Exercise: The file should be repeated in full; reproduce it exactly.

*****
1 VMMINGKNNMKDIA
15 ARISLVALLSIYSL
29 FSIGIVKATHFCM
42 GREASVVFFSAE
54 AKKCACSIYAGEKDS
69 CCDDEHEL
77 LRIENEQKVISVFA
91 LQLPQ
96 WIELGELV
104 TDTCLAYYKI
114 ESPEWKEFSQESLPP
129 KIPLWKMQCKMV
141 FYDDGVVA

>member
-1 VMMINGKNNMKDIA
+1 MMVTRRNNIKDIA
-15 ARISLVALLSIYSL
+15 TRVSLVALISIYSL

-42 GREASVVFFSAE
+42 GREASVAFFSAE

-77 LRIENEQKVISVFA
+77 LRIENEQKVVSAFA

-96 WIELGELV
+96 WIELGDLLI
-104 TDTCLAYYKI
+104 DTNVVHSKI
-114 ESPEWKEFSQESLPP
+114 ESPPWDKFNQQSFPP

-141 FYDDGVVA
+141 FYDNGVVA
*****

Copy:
1 VMMINGKNNMKDIA
15 ARISLVALLSIYSL
29 FSIGIVKATHFCM
42 GREASVVFFSAE
54 AKKCACSIYAGEKDS
69 CCDDEHEL
77 LRIENEQKVISVFA
91 LQLPQ
96 WIELGELV
104 TDTCLAYYKI
114 ESPEWKEFSQESLPP
129 KIPLWKMQCKMV
141 FYDDGVVA

>member
-1 VMMINGKNNMKDIA
+1 MMVTRRNNIKDIA
-15 ARISLVALLSIYSL
+15 TRVSLVALISIYSL

-42 GREASVVFFSAE
+42 GREASVAFFSAE

-77 LRIENEQKVISVFA
+77 LRIENEQKVVSAFA

-96 WIELGELV
+96 WIELGDLLI
-104 TDTCLAYYKI
+104 DTNVVHSKI
-114 ESPEWKEFSQESLPP
+114 ESPPWDKFNQQSFPP

-141 FYDDGVVA
+141 FYDNGVVA